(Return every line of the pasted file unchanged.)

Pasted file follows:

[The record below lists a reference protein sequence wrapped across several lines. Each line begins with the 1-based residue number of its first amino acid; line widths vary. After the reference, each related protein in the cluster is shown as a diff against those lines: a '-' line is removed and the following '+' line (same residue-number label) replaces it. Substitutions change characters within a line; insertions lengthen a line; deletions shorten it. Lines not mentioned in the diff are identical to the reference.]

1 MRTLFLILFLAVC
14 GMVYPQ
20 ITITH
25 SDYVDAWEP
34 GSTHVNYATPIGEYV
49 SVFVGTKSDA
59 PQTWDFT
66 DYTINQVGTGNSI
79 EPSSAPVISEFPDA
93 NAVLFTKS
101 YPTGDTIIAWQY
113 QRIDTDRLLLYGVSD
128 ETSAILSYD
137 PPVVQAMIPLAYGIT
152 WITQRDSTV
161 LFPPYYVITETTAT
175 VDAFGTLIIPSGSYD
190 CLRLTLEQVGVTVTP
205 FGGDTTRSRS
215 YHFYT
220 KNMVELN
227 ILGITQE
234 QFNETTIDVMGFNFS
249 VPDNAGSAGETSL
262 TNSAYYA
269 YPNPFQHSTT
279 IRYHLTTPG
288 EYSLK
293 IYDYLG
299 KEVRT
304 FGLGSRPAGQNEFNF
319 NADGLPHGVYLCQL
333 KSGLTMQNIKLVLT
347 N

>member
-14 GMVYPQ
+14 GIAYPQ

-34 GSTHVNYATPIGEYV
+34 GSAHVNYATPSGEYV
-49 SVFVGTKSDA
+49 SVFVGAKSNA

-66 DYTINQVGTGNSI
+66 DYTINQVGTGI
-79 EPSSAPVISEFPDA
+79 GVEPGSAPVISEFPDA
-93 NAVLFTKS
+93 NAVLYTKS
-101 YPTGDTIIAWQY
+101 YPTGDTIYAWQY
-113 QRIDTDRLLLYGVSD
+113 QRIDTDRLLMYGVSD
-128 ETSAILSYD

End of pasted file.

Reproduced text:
[The record below lists a reference protein sequence wrapped across several lines. Each line begins with the 1-based residue number of its first amino acid; line widths vary. After the reference, each related protein in the cluster is shown as a diff against those lines: a '-' line is removed and the following '+' line (same residue-number label) replaces it. Substitutions change characters within a line; insertions lengthen a line; deletions shorten it. Lines not mentioned in the diff are identical to the reference.]

1 MRTLFLILFLAVC
14 GMVYPQ
20 ITITH
25 SDYVDAWEP
34 GSTHVNYATPIGEYV
49 SVFVGTKSDA
59 PQTWDFT
66 DYTINQVGTGNSI
79 EPSSAPVISEFPDA
93 NAVLFTKS
101 YPTGDTIIAWQY
113 QRIDTDRLLLYGVSD
128 ETSAILSYD
137 PPVVQAMIPLAYGIT
152 WITQRDSTV
161 LFPPYYVITETTAT
175 VDAFGTLIIPSGSYD
190 CLRLTLEQVGVTVTP
205 FGGDTTRSRS
215 YHFYT
220 KNMVELN
227 ILGITQE
234 QFNETTIDVMGFNFS
249 VPDNAGSAGETSL
262 TNSAYYA
269 YPNPFQHSTT
279 IRYHLTTPG
288 EYSLK
293 IYDYLG
299 KEVRT
304 FGLGSRPAGQNEFNF
319 NADGLPHGVYLCQL
333 KSGLTMQNIKLVLT
347 N

>member
-14 GMVYPQ
+14 GIAYPQ

-34 GSTHVNYATPIGEYV
+34 GSAHVNYATPSGEYV
-49 SVFVGTKSDA
+49 SVFVGAKSNA

-66 DYTINQVGTGNSI
+66 DYTINQVGTGI
-79 EPSSAPVISEFPDA
+79 GVEPGSAPVISEFPDA
-93 NAVLFTKS
+93 NAVLYTKS
-101 YPTGDTIIAWQY
+101 YPTGDTIYAWQY
-113 QRIDTDRLLLYGVSD
+113 QRIDTDRLLMYGVSD
-128 ETSAILSYD